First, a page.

Sometimes I see a certain flower or a particular vessel and just have to create some pretty.
When the first shipment of coral charm peonies arrived at the store I knew that I had to make a centrepiece to showcase them. Paired with the perfect blue compote bowl from Daisy Maude and some complimentary shades of coral, I was all set to begin.
I want to share with you what I made and some really helpful tips on how to use a floral frog to replace floral foam.
To create your own arrangement with a floral frog you’ll need the items on this list.
Start with a clean footed compote. It’s best to use a bit of sticky putty on the base of your frog to secure to the glass. I chose a frog that is about three inches in diameter. You can use either the hairpin frog or the cage frog to create this look. The cage frog works well for thicker steams such as the hydrangeas.
There are so many benefits to working with a frog over foam:
- Floral foam doesn’t break down and is not environmentally friendly
- The dust off of the floral foam can be hazardous for the designer
- The floral foam is not forgiving with flowers – you can not place and replace flowers without breaking the foam
- Foam can break soft stem flowers
- Foam can clog the stems of flowers
This arrangement will be slightly one-sided with the focus being on the front of the arrangement. I started with my largest flowers, which were the hydrangeas. I cut them fairly low with the one in the front lower and I placed the second slightly higher at the back of the arrangement. I’m using the hydrangeas to create the base of the arrangement with the rest of the flowers floating on top of them. Make sure to cut the stems of your hydrangeas on a good angle with sharp floral shears or a knife. Open up as much of the stem as possible for the hydrangea to drink. You may find that if you don’t use putty to secure your floral frog that it may get top heavy and fall over with the weight of the hydrangeas. You should be fine if you evenly distribute the weight and place them on opposite sides of the container.
I then placed my stems of spray roses between the hydrangeas, keeping one group low and at the front and moving the others through the middle and into the side. I cut my spray roses slightly taller than the hydrangeas. You can slowly open up the spray roses by slightly bending back the outer petals.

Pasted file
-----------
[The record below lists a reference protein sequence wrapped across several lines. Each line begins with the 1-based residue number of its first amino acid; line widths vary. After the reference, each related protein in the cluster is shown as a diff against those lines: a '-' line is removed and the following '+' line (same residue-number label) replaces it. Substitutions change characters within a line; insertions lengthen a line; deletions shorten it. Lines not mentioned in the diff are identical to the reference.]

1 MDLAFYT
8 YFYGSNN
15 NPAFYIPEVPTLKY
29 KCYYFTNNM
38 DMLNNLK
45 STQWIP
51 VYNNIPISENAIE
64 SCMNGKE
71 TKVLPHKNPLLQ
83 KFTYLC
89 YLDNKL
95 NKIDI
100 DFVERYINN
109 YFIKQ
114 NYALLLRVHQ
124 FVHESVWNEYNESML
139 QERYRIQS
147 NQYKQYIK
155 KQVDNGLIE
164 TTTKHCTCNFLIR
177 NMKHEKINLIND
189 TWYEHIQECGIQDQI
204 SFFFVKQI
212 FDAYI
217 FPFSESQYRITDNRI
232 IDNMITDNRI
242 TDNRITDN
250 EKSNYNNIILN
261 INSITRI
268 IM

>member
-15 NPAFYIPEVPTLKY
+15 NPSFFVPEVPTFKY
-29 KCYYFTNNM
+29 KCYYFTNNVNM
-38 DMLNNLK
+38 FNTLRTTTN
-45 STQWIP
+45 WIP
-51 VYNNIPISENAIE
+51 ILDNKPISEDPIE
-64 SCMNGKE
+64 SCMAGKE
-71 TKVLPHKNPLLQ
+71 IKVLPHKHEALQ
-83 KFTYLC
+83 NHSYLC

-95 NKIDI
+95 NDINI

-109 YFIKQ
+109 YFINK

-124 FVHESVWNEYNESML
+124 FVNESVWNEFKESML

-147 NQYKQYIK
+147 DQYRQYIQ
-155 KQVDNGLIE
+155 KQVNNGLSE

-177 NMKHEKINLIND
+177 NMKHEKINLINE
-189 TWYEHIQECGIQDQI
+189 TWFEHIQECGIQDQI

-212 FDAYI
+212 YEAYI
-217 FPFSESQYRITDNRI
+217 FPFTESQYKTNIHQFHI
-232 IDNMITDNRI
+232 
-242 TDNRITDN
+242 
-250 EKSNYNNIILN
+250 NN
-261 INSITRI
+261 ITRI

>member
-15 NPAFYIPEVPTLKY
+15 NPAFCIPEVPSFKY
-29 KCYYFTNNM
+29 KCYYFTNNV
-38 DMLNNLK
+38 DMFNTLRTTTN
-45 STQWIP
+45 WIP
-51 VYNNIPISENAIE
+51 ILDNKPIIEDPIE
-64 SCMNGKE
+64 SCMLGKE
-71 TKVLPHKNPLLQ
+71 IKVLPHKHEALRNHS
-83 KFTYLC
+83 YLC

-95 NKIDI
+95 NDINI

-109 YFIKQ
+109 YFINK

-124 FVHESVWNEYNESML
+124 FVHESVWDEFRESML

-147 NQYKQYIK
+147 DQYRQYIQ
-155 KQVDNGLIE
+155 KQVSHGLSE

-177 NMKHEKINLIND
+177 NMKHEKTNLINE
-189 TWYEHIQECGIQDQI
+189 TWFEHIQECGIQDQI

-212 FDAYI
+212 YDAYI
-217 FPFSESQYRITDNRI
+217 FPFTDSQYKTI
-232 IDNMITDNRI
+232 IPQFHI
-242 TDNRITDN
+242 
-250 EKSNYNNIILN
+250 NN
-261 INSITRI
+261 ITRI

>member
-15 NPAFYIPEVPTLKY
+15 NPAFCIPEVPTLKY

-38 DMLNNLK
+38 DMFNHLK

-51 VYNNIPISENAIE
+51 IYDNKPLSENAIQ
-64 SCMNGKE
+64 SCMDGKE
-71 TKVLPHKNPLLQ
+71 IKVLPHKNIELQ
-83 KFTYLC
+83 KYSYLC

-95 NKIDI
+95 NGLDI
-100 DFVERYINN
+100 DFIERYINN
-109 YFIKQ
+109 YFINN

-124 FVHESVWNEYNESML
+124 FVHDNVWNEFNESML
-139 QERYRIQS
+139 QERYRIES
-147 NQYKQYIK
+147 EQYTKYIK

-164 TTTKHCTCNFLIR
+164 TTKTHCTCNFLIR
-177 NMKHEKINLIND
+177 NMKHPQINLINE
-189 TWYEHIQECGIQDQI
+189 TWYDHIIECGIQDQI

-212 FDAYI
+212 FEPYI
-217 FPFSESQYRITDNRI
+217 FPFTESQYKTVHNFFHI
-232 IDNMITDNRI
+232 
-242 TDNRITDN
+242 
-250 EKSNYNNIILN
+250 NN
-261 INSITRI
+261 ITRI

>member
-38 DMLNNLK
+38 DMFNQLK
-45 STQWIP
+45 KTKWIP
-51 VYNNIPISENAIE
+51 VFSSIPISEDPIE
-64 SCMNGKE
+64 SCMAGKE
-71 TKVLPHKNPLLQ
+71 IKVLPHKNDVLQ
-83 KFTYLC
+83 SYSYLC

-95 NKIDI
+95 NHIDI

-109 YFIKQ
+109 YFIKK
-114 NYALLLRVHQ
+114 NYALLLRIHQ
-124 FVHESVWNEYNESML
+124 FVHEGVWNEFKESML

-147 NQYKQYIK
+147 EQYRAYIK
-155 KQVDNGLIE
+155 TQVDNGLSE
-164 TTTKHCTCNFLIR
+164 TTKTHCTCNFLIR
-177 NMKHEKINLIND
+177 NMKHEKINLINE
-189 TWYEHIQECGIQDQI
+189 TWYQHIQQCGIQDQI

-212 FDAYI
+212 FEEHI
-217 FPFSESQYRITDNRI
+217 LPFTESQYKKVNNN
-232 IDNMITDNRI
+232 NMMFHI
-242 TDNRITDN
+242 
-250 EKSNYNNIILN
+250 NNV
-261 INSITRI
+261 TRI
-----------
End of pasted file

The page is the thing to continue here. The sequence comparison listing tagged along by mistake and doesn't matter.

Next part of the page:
Next, I start adding in some of the true blue eucalyptus. The greens help create more of the shape of the arrangement. I pulled some towards the front, center and down low in the arrangement to the back to balance out all the pieces. The true blue is more of a smokey blue and pairs really nicely with the shades of peach and coral.
Next up, the beautiful coral charm peonies! Seriously, just look at how perfect they are! I cut the stems of the peonies slightly longer than the other flowers, there was no hiding these beauties in this arrangement. I brought one of the peonies low to the front, one in the middle and the other offside near the back. I wanted to draw your eye through the arrangement with the shades of coral.
To add to the light and airiness to this arrangement, I chose to include Queen Anne’s lace. Just a couple of stems incorporated is enough to add some texture and not a dense block of white that would be too busy with the hydrangeas. In place of this, I could have substituted a viburnum or spirea to give me the same look.
Then I added in some silver dollar eucalyptus to soften the look of the true blue eucalyptus. The silver dollar eucalyptus is still the nice smokey blue greenery but with a rounder shape to it. It not as stiff as the true blue and cascades really nicely.
To pull out the coral of the peonies, I added in three stems of the free spirit roses in a couple of shades darker. Make sure to pull off the guard petals. They tend to be darker and sometimes can take away from the softness of the rose. If I wanted to keep the arrangement lighter, I could have used blush peach roses or blush pink, but I like the slight contrast between the rose colour and the peony colour.
Last up is the soft peach of the lovely ranunculus. I just love the texture in the ruffles of these flowers and I adore how they look with the peonies. Both these flowers make me so happy and I can’t get enough of them together. Because the ranunculus are a singular flower and the smallest, I liked pulling them out of the arrangement to showcase how delicate they are. To me, it looks like they are dancing on top of the arrangement.
Because I used the frog instead of the floral foam, all of the flowers are able to drink and it’s very easy to pull out the hydrangeas to give them a fresh cut. With the floral foam, you can’t take out the hydrangeas and insert them back into the same hole in the foam, you have to create a new hole and sometimes when your arrangement is really full, there aren’t any spare spots to use.
Here is my finished product! White with all shades of “Carl”.
A very pretty arrangement but I have a powerful adverse reaction to eucalyptus. Can you suggest an alternative for those of us who cannot tolerate it, please. Thanks.